I’ve been thinking about cookbooks because a friend of mine just released a beautiful one this week called The Brandywine Book of Food. It has recipes, gorgeous photos, and focuses on the culinary terroir of the Brandywine River, which mostly winds its way through Pennsylvania and Delaware. I can’t wait to buy it.
But I’ve been wondering if I’m one of the few people who still treasures cookbooks. I love to read them, just for fun, even if I’m not looking for a particular recipe.
Some people say they’ve pretty much abandoned the books in favor of websites like epicurious.com. I agree that I’m also a fan of plugging in a few ingredients and, voilà, you have an instant recipe with ratings from cooks who have actually made the dish. But I still like my printed books.
Then, today, I saw an article in the New York Times titled, "Cookbooks As Edible Adventures." It concurs that cookbooks are still alive and well. In fact, there are dozens of new ones with varied approaches that will be published soon, including The Pioneer Woman Cooks by a wife and mother who lives on a cattle ranch in Oklahoma; My New Orleans, co-written by chef John Besh, who owns six restaurants in the city; and So Easy by Ellie Krieger, a nutritionist who puts delicious into healthy foods, to name just a few.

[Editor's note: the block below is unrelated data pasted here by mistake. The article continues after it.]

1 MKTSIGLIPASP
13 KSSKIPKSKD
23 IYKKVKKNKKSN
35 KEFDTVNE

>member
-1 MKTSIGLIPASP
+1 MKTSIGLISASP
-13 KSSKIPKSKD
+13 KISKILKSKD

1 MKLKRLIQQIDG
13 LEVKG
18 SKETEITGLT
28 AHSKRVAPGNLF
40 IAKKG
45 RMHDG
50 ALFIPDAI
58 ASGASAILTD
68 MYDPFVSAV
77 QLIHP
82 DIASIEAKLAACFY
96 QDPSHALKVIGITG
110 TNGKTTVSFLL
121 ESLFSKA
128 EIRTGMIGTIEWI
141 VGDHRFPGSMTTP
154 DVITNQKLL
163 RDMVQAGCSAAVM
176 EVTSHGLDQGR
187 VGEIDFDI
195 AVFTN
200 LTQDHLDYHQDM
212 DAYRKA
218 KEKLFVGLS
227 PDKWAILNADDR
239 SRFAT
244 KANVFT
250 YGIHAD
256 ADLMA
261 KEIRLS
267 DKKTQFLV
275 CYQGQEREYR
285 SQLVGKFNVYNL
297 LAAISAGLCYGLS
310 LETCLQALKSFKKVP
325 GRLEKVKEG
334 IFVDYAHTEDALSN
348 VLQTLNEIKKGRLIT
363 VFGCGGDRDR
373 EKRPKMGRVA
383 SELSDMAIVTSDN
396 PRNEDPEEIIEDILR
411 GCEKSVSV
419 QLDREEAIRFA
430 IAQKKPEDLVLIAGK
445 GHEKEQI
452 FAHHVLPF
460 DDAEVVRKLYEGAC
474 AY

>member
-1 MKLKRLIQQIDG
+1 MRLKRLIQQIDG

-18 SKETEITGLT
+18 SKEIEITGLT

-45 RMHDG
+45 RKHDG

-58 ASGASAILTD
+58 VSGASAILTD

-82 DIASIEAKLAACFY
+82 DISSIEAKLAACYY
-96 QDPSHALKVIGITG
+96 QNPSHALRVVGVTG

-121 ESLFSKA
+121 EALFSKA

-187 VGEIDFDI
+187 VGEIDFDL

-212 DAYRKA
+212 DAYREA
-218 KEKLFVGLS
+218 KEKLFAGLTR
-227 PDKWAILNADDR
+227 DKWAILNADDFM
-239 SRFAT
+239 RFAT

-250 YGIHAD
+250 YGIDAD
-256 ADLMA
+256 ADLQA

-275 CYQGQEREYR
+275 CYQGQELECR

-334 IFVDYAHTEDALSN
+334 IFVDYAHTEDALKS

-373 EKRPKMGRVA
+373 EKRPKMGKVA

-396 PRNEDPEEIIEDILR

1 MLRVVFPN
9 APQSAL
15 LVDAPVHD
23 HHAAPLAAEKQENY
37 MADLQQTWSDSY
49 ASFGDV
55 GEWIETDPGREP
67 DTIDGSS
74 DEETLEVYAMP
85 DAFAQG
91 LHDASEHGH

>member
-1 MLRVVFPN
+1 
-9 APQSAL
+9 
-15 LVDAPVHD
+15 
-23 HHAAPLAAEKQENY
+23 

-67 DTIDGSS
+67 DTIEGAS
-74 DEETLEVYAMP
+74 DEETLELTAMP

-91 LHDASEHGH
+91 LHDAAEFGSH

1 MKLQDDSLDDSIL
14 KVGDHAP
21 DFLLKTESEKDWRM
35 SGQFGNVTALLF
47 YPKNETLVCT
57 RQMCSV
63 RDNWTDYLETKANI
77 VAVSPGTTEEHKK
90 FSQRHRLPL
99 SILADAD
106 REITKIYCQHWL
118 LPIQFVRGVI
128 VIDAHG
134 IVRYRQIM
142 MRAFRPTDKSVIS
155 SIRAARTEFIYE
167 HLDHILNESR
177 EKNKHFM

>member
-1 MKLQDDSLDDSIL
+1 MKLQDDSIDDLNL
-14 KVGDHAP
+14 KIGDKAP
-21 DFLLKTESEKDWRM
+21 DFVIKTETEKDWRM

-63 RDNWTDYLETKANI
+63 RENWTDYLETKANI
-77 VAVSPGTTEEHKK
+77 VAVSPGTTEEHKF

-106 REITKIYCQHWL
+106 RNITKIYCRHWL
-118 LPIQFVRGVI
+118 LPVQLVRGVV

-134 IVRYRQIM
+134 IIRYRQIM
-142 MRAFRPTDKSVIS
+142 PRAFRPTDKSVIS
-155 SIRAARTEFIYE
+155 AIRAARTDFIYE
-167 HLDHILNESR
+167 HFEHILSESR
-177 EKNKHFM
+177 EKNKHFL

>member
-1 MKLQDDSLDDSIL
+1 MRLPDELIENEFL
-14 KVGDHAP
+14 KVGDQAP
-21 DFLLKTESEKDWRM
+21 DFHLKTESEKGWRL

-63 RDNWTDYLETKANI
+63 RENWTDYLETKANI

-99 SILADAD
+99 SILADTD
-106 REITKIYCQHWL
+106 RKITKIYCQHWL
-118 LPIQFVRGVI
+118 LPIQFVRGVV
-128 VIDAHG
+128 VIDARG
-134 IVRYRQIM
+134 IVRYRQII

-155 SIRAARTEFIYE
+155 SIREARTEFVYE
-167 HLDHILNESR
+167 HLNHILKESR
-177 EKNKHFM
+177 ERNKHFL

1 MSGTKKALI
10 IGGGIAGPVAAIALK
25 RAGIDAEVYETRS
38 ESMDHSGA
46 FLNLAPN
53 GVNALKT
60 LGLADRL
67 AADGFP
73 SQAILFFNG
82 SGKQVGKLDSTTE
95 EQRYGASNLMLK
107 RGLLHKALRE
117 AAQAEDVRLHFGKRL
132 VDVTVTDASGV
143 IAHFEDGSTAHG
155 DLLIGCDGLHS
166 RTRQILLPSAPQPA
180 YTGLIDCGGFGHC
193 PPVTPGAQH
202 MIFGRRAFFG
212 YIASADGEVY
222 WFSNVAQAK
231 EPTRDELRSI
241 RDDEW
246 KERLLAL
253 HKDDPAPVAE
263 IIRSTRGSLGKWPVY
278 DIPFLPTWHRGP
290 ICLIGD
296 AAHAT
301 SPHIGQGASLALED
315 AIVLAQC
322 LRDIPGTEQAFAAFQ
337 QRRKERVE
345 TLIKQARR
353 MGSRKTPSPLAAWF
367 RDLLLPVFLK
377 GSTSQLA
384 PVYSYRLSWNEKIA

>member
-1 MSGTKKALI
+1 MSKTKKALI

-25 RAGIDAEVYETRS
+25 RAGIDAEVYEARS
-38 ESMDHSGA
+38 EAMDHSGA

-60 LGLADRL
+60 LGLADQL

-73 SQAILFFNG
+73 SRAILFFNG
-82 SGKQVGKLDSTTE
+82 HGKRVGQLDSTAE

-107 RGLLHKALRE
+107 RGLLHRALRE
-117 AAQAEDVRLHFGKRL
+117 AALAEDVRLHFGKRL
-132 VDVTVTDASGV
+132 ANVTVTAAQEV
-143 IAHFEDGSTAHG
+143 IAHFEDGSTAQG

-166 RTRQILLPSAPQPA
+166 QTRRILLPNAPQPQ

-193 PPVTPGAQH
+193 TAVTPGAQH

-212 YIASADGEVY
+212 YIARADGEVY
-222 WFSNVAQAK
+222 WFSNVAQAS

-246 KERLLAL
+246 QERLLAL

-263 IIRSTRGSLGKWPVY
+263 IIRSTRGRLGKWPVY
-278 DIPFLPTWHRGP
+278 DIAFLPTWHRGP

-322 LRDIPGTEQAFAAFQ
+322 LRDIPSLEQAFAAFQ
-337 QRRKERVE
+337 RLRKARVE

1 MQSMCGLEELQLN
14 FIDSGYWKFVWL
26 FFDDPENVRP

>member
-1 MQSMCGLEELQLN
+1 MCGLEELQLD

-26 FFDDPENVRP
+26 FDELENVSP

Just reading the NYT story made me start picking out which books I would like to add to my collection. But the local Brandywine cookbook by co-author Roger Morris—who has written for national food publications—particularly appeals to me because I used to live in Wilmington, DE, and I appreciate the landscape that houses such gems as Longwood Gardens, the Brandywine River Museum, and Winterthur, a duPont estate.
Check out the book or take a day trip to visit the area for yourself. My favorite restaurants, whose chefs have shared recipes for the book, include Domaine Hudson, Harry’s Seafood Grill, and Simon Pearce. But you won’t go wrong if you just go to the local Jake’s and grab a burger and shake.